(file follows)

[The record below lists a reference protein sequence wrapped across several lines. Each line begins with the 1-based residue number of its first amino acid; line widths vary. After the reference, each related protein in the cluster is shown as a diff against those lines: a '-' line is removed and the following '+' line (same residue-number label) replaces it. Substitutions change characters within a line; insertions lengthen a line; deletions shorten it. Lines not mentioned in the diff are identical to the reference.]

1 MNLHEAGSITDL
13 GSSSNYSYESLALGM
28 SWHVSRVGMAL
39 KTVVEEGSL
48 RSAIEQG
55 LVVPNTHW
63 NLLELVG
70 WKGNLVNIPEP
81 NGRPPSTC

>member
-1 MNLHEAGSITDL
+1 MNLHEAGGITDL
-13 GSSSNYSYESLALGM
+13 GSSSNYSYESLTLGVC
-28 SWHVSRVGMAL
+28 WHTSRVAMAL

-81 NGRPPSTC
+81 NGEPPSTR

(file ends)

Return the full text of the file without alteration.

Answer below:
[The record below lists a reference protein sequence wrapped across several lines. Each line begins with the 1-based residue number of its first amino acid; line widths vary. After the reference, each related protein in the cluster is shown as a diff against those lines: a '-' line is removed and the following '+' line (same residue-number label) replaces it. Substitutions change characters within a line; insertions lengthen a line; deletions shorten it. Lines not mentioned in the diff are identical to the reference.]

1 MNLHEAGSITDL
13 GSSSNYSYESLALGM
28 SWHVSRVGMAL
39 KTVVEEGSL
48 RSAIEQG
55 LVVPNTHW
63 NLLELVG
70 WKGNLVNIPEP
81 NGRPPSTC

>member
-1 MNLHEAGSITDL
+1 MNLHEAGGITDL
-13 GSSSNYSYESLALGM
+13 GSSSNYSYESLTLGVC
-28 SWHVSRVGMAL
+28 WHTSRVAMAL

-81 NGRPPSTC
+81 NGEPPSTR